EDIT. Tried this test using Affinty Photo which has a JPEG slider going 0-100. This gets real good when I export at JPEG quality 100 vs. 95. The deltaE for EVERY pixel is 0.00. 
Behaves just like Lightroom! But not an Adobe product of course. The horrors.....
(Edited)
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Bof, ce que je vois, quand on a envie de faire mal à une mouche, on lui enfile une paille dans le cul...

Oh well, what I see, when they want to be painful a fly, they thread him a straw in the ass...

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This should be helpful. In reality the vast majority of image files will show no compression artifacts at a LR Quality setting of 70-76 (PS 9). The LR settings 85-92 (PS 11) and 93-100 (PS 12) were originally provided in PS and carried over to LR for "experimental" purposes and provide very little if any image improvement and inflate the file size considerably. There is almost never a need to use these settings and would likely be better served using 16 bit TIFF file format.

I do agree that the LR 0-100 Quality scale serves no purpose and requires keeping a table handy such as below when trying different settings. It would make more sense to provide the same PS 0-12 step settings since that's what LR's Quality settings are based on.


* PS Quality level 7 should be avoided

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Looking at the sample images provided by Jozsef, I compared those produced by the unspecified other program ("FS IMG") with those produced by LR ("IMG"). I used Loupe view in LR at Fit and 2:1 zooms (with Lock Zoom Position), and I tried to find the FS image that best matched a given LR image. I used the cursor keys to flip back and forth between a pair of images, and initially, I hit the cursor key rapidly a random number of times, so I wouldn't know which image I was looking at (a pseudo-blind A/B test).

The most significant artifacts were in the upper part of the blue sky, and less noticeable artifacts were where the trees met the sky.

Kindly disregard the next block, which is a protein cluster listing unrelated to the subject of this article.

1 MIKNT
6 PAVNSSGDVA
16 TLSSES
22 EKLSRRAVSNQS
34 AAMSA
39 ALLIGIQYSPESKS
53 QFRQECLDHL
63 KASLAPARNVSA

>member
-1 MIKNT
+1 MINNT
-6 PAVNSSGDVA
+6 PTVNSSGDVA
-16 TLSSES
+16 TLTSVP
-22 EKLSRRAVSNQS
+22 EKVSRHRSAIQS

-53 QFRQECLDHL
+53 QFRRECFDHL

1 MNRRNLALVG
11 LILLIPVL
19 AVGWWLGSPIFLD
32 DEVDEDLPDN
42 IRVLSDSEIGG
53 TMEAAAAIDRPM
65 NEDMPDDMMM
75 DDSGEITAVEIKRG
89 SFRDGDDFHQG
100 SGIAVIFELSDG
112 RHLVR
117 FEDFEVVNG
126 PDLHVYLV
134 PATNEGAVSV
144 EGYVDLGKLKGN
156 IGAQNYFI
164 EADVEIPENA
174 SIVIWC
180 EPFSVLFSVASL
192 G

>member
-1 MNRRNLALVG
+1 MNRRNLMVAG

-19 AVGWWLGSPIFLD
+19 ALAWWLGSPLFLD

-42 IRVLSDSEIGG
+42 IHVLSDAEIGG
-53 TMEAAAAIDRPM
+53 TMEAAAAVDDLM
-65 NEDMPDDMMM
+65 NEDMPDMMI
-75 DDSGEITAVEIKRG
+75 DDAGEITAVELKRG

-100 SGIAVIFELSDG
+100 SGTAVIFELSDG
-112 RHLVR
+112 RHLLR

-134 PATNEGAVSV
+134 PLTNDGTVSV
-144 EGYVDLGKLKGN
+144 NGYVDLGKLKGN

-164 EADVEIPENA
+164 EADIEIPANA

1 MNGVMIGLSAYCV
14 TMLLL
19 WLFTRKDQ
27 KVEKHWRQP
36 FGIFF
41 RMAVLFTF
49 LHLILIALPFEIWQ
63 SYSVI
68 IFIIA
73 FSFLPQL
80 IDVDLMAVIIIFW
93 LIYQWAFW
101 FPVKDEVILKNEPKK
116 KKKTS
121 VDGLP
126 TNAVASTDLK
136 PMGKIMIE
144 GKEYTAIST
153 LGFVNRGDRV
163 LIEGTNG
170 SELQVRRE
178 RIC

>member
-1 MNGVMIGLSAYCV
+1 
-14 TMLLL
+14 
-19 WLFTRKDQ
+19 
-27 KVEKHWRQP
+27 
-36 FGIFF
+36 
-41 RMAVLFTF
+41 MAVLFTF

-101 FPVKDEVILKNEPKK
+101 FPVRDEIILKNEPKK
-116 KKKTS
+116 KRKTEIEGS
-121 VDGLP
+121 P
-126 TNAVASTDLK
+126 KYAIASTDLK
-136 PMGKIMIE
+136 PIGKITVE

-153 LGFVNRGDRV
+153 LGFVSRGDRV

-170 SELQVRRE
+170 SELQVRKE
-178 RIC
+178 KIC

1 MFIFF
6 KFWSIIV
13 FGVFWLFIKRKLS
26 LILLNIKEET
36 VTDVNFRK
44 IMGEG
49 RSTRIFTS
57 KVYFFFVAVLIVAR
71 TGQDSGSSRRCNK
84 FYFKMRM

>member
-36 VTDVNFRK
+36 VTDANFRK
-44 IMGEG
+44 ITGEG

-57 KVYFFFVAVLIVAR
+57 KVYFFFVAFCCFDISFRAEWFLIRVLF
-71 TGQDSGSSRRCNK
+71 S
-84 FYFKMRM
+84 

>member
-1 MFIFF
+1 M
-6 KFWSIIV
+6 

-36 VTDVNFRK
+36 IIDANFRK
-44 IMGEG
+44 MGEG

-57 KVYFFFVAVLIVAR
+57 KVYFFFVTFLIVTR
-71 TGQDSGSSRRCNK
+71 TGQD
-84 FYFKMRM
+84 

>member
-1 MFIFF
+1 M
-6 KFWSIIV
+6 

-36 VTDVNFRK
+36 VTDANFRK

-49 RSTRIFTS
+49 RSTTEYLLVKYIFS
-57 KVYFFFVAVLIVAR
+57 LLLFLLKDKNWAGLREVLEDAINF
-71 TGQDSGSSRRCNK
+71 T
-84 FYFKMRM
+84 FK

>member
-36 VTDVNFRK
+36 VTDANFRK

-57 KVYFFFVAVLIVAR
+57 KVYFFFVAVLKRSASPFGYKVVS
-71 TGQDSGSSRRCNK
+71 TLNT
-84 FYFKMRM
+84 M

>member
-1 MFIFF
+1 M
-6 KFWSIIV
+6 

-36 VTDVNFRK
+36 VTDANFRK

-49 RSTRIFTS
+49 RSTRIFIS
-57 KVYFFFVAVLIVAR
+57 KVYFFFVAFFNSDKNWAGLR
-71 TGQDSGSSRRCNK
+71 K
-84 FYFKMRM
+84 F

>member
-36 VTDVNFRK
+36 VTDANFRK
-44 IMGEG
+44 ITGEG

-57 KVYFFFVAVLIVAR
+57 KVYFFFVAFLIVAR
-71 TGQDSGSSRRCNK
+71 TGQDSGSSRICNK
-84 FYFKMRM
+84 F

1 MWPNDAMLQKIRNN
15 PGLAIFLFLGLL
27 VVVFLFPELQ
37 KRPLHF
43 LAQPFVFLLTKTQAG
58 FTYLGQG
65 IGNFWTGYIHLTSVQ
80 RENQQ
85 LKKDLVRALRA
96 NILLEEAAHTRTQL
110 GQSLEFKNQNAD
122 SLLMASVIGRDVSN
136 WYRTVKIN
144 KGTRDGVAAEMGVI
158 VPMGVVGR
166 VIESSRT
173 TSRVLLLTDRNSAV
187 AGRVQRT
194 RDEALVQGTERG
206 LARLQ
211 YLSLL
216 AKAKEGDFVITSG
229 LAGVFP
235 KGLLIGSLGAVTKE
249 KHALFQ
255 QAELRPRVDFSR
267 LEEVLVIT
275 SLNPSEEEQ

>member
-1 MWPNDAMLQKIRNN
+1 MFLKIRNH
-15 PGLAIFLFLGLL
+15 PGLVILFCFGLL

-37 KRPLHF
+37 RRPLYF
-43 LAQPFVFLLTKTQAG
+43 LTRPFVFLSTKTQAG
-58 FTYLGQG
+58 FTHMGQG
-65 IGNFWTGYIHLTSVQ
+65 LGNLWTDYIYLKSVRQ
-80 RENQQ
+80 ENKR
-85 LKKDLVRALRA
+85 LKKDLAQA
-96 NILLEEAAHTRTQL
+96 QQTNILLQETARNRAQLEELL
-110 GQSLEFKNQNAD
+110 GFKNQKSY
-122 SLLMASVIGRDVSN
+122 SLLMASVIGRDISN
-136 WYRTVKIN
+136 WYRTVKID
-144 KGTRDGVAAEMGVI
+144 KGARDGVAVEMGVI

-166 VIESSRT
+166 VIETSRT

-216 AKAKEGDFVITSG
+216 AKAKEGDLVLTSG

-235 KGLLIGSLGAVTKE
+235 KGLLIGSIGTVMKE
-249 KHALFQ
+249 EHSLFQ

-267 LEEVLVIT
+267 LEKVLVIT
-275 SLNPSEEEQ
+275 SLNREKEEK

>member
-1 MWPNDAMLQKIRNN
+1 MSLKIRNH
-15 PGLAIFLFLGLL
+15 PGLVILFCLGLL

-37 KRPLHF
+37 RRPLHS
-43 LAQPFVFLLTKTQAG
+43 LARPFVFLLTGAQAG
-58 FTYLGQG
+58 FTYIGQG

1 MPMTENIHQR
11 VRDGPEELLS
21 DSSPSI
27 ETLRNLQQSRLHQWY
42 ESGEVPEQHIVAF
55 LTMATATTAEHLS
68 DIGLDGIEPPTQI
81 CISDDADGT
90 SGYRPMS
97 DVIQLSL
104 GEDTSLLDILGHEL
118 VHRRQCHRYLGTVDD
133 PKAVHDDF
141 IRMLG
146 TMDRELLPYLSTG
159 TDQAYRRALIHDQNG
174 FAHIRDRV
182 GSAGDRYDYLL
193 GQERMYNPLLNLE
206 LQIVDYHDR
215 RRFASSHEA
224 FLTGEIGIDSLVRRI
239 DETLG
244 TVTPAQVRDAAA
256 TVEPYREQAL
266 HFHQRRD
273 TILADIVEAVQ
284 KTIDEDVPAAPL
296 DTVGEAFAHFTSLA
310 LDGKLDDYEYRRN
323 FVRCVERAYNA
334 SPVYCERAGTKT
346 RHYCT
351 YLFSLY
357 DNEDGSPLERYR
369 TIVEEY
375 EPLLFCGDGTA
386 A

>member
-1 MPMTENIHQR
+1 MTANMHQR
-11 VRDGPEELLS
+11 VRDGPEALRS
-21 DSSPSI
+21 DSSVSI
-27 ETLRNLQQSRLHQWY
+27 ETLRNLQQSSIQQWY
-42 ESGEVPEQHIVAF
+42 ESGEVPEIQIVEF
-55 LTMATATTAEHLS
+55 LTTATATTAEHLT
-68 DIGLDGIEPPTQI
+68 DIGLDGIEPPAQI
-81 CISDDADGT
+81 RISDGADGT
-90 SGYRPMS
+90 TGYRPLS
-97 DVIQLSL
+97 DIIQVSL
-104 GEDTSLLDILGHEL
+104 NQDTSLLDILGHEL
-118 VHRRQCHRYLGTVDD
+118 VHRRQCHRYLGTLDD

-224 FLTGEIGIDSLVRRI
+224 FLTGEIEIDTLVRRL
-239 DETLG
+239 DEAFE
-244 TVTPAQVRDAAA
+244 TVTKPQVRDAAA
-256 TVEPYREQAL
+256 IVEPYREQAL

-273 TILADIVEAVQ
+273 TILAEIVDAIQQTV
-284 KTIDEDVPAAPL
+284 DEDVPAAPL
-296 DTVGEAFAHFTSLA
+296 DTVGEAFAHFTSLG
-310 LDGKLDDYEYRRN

My results:



In each row, the FS column shows the FS image that most closely matched the LR image.

LR 93 and 85 were both a little better than FS 100.  Overall by my eye, LR's top four levels (75, 77, 85, 93) span the top four levels of FS (97, 98, 99, 100).  (Someone else's eye will surely get slightly different results.)

Out of curiosity, I googled for tools that would estimate visual similarity, and came up with Butteraugli, "a project that estimates the psychovisual similarity of two images."  The Score column in the table shows the Butteraugli score of the compressed image compared with the uncompressed original. The scores roughly align with my visual judgments. 

Conclusion: At least for this one low-resolution image (1224 x 816), LR provides as much granularity in the upper compression levels as FS, while giving a little bit better image quality for a given file size.


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Conclusion: At least for this one low-resolution image (1224 x 816), LR provides as much granularity in the upper compression levels as FS, while giving a little bit better image quality for a given file size.
The FS JPEG files use 4:2:0 Chroma Subsampling at all Quality settings. LR uses no Chroma Subsampling (4:4:4) until Quality setting 47-53 (PS 6). This allows LR/PS to provide higher image quality than obtainable with the convert app used to create the FS JPEGs. Just an FYI when comparing converters.
(Edited)
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Moving to a Feature request. Compression is working as designed. 
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Expectations vary among knowledgeable and not as knowledgeable users. 
So do tell us what software you develop so perhaps we, the actual (possible) user can tell if what you've developed works as WE expect..... 
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Jozsef Szasz-Fabian

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I do programming of microcontrollers (main profession) and lately I developed management systems in an own PHP framework (eg. MLM system calculus). Both turns out as must-to-be-precise, otherwise the things simply doesn't work.

Photography was a hobby (stock photography) and in the last times I used to teach Photography and Lightroom. Students on the Lightroom sessions pointed out, the compression isn't working as expected...

Long story short.